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The Indian Wars
S.L. Price
March 04, 2002
The campaign against Indian nicknames and mascots presumes that they offend Native Americans—but do they? We took a poll, and you won't believe the results
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March 04, 2002

The Indian Wars

The campaign against Indian nicknames and mascots presumes that they offend Native Americans—but do they? We took a poll, and you won't believe the results

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TOTAL FANS%

TOTAL INDIANS%

INDIANS LIVING ON/OFF RESERVATION

     

ON%

OFF%

Asked whether the use of Native American team names and mascots contributes to discrimination against Indians, respondents said:

Contributes to discrimination

12

23

45

17

Does not contribute

88

75

53

81

Undecided

0

2

2

2

Asked what they thought of the tomahawk chop at Atlanta Braves games, respondents said:

Like it

28

28

11

33

Find it objectionable

21

23

39

8

Don't Care

51

48

46

49

Undecided

0

1

4

0

Asked their opinions of team nicknames derived from other ethnic groups—Celtics, Fighting Irish, Ragin' Cajuns, Flying Dutchmen—respondents said:

Like them

49

25

16

27

Find them objectionable

4

12

14

12

Don't Care

47

62

68

60

Undecided

0

1

2

1

Source: Peter Harris Research Group, Inc.

Solve this word problem: Billy Mills, the former runner who won the gold medal in the 10,000 meters at the 1964 Olympics, is on a commercial airliner hurtling somewhere over the U.S. It is August 2001. Because Mills's father and mother were three-quarters and one-quarter Native American, respectively, he grew up being called half-breed until that was no longer socially acceptable. As sensibilities shifted over the years, he heard a variety of words and phrases describing his ethnic background, from Indian to Sioux to Native American to the one with which he is most comfortable, the age-old name of his tribal nation: Lakota.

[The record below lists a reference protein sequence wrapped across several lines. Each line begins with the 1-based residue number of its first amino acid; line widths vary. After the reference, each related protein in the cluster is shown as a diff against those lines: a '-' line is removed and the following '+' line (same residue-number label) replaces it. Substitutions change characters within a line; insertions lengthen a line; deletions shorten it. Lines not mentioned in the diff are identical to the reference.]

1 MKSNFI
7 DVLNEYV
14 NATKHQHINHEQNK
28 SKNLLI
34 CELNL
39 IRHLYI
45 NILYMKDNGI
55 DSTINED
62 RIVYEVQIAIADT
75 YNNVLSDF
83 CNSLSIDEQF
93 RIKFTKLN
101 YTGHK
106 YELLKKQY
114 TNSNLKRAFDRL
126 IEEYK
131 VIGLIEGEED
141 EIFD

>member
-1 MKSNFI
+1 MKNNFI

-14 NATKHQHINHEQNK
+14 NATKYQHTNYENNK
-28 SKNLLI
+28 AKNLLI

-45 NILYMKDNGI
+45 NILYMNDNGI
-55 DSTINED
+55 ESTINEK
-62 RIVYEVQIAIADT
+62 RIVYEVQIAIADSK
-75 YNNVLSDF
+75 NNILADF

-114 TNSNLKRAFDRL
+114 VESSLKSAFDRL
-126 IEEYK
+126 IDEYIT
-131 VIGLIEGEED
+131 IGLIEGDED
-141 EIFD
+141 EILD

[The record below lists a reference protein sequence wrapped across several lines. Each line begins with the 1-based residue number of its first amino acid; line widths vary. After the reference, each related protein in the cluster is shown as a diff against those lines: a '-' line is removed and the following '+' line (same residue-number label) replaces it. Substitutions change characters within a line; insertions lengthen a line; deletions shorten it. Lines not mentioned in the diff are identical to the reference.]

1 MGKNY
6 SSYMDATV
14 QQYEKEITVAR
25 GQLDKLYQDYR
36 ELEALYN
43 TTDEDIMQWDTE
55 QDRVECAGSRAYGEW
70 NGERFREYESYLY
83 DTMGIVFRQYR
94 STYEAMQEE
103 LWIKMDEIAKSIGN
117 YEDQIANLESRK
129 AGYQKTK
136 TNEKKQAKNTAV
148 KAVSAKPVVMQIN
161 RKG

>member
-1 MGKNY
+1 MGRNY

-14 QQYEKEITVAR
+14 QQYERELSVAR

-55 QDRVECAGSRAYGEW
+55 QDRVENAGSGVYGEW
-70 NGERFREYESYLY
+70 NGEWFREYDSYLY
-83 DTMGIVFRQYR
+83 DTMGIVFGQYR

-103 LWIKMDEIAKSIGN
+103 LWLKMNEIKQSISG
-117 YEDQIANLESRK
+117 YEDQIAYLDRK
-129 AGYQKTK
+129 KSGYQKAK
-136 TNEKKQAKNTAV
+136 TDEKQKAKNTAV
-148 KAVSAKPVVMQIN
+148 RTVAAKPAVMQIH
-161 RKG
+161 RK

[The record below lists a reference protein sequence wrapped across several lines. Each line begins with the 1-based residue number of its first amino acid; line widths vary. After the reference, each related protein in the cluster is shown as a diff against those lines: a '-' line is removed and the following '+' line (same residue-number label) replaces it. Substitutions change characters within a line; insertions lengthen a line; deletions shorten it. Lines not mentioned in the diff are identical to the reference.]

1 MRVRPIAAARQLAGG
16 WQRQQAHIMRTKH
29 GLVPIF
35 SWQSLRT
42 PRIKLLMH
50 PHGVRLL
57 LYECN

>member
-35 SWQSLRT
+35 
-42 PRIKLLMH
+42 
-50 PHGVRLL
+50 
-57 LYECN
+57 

Mills is sitting in first class. A flight attendant—the words steward and stewardess are frowned upon today—checks on him every so often. The man is African-American, the preferred designation for his racial background; before that, society called him black or colored or Negro. The man is friendly, doing his job. Each time he addresses Mills, he calls him Chief. Mills doesn't know if the flight attendant realizes that he is Lakota. Maybe he calls everyone Chief. Maybe he means it as a compliment. Mills motions him over.

"I want to tell you something," Mills says. The man leans in. "I'm Native American, and you calling me Chief, it turns my stomach. It'd be very similar to somebody calling you Nigger."

The flight attendant looks at Mills. He says, "Calling you Chief doesn't bother me...Chief."

Who is right and who wrong? Whose feelings take precedence? Most important, who gets to decide what we call one another?